24. I love glass…but I especially love Murano glass animals from the 1960’s…you know the small ones that come from bits of glass at the end of the day! The trouble is I’m very clumsy..it kinda runs in my family but only on the women’s side! The amount of animals I have broken purely just opening the package up when it arrives or pulling it out of the cabinet to show my husband…then missing the shelf and bashing the legs off! I have about 300 of them…all different animals..different sizes too! I don’t just collect Murano animals…I just love glass animals! When we visited Las Vegas I managed to find 2 glass flamingos…I just love those! I have some really unique pieces too…I started collecting about 12 years ago…back then they didn’t cost very much but now when I look to add the odd one I don’t have…they have so gone up in price. I love them all and wouldnt part with one of them!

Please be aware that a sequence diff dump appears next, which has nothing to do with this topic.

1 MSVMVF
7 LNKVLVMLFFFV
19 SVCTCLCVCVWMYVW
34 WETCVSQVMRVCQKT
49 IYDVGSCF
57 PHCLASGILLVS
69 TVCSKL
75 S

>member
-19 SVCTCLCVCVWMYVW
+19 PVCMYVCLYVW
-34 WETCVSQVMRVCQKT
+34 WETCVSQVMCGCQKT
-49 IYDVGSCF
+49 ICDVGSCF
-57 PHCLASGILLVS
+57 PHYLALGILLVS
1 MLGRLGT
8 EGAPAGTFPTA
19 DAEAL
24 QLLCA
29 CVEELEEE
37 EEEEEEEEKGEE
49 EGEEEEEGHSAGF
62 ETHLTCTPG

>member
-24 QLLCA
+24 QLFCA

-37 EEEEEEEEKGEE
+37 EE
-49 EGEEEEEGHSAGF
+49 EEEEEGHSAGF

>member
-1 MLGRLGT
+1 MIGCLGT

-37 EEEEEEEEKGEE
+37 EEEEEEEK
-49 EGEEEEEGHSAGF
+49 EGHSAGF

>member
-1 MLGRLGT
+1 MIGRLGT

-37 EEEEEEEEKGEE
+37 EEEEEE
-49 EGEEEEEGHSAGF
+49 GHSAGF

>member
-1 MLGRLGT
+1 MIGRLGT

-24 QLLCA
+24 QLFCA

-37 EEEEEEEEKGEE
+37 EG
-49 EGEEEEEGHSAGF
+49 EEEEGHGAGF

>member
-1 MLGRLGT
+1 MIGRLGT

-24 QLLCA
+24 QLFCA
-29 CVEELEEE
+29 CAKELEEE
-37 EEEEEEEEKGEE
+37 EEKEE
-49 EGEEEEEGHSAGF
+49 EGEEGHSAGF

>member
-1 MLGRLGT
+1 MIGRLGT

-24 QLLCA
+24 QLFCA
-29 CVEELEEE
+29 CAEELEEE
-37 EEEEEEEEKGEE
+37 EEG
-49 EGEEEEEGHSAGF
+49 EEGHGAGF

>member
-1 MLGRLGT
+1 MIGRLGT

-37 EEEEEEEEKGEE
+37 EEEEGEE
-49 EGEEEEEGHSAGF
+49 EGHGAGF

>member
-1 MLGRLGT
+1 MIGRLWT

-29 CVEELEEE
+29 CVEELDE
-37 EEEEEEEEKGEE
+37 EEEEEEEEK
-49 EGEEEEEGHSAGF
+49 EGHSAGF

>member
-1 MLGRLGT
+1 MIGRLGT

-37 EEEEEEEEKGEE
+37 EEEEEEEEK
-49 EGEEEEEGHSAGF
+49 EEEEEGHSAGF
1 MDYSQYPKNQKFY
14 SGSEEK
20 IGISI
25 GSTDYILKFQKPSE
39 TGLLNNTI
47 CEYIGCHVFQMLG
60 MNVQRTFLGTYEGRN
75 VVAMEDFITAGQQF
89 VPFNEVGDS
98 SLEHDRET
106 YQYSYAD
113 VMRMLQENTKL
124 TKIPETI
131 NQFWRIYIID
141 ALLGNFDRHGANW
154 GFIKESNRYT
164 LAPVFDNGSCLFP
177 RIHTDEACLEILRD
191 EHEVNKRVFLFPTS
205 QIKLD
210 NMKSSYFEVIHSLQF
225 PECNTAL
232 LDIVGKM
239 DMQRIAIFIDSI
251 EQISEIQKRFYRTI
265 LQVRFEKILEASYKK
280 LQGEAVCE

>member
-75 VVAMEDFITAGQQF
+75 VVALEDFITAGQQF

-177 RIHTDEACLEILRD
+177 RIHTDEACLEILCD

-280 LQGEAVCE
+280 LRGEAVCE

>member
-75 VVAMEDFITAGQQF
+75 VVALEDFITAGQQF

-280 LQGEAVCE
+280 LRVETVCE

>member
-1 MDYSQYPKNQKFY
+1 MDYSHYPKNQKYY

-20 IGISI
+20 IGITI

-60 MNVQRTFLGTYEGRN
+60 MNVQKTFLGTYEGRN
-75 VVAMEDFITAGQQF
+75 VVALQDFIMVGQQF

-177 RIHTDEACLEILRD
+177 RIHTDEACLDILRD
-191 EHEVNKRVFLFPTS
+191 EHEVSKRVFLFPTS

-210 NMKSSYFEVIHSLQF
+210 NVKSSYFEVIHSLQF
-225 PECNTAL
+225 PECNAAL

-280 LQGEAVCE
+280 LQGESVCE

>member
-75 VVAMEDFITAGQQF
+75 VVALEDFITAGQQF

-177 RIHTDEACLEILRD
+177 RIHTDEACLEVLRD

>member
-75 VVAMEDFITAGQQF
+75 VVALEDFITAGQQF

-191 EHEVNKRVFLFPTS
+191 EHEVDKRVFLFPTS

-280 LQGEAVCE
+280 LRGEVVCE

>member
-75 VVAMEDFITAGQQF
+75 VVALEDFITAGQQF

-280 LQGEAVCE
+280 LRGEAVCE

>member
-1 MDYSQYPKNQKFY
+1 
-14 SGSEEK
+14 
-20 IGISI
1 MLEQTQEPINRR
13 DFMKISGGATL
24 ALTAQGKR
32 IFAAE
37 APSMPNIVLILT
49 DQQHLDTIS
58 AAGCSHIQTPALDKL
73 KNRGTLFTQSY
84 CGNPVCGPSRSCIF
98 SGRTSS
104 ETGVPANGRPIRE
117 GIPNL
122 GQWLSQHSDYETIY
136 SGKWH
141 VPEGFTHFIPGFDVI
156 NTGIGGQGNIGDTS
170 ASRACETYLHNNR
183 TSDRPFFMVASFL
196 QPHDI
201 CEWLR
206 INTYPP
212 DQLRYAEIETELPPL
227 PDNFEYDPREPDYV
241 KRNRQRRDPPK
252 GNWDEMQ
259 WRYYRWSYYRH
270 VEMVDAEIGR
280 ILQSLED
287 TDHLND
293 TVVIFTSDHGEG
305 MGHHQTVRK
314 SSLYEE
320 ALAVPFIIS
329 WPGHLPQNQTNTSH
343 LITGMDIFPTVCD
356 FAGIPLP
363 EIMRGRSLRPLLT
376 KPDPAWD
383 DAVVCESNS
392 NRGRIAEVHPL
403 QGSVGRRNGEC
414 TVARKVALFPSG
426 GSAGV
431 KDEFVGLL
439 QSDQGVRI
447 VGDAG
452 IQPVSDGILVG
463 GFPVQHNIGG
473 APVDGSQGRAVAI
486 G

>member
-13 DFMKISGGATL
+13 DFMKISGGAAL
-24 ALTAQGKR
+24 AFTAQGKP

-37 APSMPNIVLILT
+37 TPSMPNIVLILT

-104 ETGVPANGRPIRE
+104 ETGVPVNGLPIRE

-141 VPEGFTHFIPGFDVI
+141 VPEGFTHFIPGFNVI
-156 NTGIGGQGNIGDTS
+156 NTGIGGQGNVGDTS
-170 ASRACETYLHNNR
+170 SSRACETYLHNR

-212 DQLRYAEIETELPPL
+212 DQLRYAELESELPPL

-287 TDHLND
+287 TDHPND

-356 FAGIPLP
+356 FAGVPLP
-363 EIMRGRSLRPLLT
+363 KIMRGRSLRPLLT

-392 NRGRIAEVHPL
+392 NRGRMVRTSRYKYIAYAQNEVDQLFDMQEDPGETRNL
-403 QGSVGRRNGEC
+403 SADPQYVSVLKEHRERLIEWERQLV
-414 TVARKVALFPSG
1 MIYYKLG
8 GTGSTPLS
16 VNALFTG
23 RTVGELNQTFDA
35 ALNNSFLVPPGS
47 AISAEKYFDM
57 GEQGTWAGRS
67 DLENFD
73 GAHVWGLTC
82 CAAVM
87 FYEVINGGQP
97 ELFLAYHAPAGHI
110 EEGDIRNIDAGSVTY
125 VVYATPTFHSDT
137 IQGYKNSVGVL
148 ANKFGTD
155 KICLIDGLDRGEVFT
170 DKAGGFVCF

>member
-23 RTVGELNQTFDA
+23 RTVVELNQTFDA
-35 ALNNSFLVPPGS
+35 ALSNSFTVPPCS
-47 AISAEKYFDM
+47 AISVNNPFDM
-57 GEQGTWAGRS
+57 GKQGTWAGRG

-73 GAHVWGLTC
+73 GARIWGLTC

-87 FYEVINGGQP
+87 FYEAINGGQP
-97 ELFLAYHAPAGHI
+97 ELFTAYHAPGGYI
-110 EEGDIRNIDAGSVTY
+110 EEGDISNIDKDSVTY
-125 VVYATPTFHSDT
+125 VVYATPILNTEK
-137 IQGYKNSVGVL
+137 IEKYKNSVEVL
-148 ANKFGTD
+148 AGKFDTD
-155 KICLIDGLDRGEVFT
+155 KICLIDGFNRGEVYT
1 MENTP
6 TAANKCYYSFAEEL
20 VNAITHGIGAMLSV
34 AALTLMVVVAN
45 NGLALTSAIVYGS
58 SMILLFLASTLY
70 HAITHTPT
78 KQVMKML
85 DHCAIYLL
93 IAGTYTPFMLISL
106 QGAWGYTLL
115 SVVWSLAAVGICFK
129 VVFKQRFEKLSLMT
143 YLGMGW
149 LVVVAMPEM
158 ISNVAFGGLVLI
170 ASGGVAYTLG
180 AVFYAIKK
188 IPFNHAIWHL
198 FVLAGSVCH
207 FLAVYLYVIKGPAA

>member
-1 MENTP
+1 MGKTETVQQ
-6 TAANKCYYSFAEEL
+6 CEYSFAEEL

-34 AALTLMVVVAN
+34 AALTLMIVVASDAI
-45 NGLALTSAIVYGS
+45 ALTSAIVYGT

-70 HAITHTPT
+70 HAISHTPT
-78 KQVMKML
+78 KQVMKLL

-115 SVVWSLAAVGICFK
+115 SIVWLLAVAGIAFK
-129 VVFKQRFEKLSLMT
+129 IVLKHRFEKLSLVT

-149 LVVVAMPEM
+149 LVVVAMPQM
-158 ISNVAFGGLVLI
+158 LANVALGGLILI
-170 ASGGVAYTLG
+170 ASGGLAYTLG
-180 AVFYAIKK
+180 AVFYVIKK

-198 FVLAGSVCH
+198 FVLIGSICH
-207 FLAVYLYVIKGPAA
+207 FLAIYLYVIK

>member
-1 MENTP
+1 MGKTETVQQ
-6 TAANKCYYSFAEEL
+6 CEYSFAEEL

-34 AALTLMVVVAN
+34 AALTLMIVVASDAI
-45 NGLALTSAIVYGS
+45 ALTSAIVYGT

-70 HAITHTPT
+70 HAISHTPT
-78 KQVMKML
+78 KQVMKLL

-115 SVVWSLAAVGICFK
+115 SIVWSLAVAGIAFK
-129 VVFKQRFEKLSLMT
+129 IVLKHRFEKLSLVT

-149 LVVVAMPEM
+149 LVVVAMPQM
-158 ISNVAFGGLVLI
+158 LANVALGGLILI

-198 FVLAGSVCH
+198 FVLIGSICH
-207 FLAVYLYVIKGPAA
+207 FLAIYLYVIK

25. I loved the story about the egg collection! I enjoy collecting Ironstone as well as antique linens. Some posts mentioned they have a difficult time finding the ironstone in their area of the country. I have often heard that it can be easier to find antiques especially in the Northeast or eastern coastline. The theory being that years ago as people migrated west, they left things behind and did not bring all their possessions with them to where they resettled. I dream of taking a trip up North and scooping up some finds. In my area of Tennessee, you just have to be a little more patient, but it makes that special piece all the more thrilling when you find it.

  26. I love my vintage Pyrex in Butterprint that I inherited from my mom. I try to add pieces, whenever I can find them for a reasonable price, which isn’t often. 🙁 Plus, it’s a fairly rare print… hard to find.) I’m adding pink vintage Pyrex prints, as well.

    I just started collecting ironstone. VERY difficult to find here in So Cal. =/ But, my first piece was found at our local Salvation Army. A beautiful, plain mixing bowl I ‘stole’ for $7.00. 🙂

  27. I collect rare and old books. I have a small collection, but it is something I hope to see grow. I have a collection of my Memaw’s Avon bottles. I am not adding to them, I just have them as is because they were hers, and she is in heaven.